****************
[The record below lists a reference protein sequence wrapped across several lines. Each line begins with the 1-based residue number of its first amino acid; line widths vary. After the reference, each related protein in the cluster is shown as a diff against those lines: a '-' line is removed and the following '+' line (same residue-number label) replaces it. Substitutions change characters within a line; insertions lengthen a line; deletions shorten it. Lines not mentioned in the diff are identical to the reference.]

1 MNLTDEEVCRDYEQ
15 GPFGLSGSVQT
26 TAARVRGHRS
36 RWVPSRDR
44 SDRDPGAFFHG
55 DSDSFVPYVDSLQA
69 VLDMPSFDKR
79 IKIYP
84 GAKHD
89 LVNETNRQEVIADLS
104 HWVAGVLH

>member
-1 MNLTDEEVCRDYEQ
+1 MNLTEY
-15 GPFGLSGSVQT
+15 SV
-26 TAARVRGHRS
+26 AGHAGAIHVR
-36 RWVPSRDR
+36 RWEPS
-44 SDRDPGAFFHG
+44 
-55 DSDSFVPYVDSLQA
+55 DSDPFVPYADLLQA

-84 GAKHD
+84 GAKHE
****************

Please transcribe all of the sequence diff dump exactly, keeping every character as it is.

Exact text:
[The record below lists a reference protein sequence wrapped across several lines. Each line begins with the 1-based residue number of its first amino acid; line widths vary. After the reference, each related protein in the cluster is shown as a diff against those lines: a '-' line is removed and the following '+' line (same residue-number label) replaces it. Substitutions change characters within a line; insertions lengthen a line; deletions shorten it. Lines not mentioned in the diff are identical to the reference.]

1 MNLTDEEVCRDYEQ
15 GPFGLSGSVQT
26 TAARVRGHRS
36 RWVPSRDR
44 SDRDPGAFFHG
55 DSDSFVPYVDSLQA
69 VLDMPSFDKR
79 IKIYP
84 GAKHD
89 LVNETNRQEVIADLS
104 HWVAGVLH

>member
-1 MNLTDEEVCRDYEQ
+1 MNLTEY
-15 GPFGLSGSVQT
+15 SV
-26 TAARVRGHRS
+26 AGHAGAIHVR
-36 RWVPSRDR
+36 RWEPS
-44 SDRDPGAFFHG
+44 
-55 DSDSFVPYVDSLQA
+55 DSDPFVPYADLLQA

-84 GAKHD
+84 GAKHE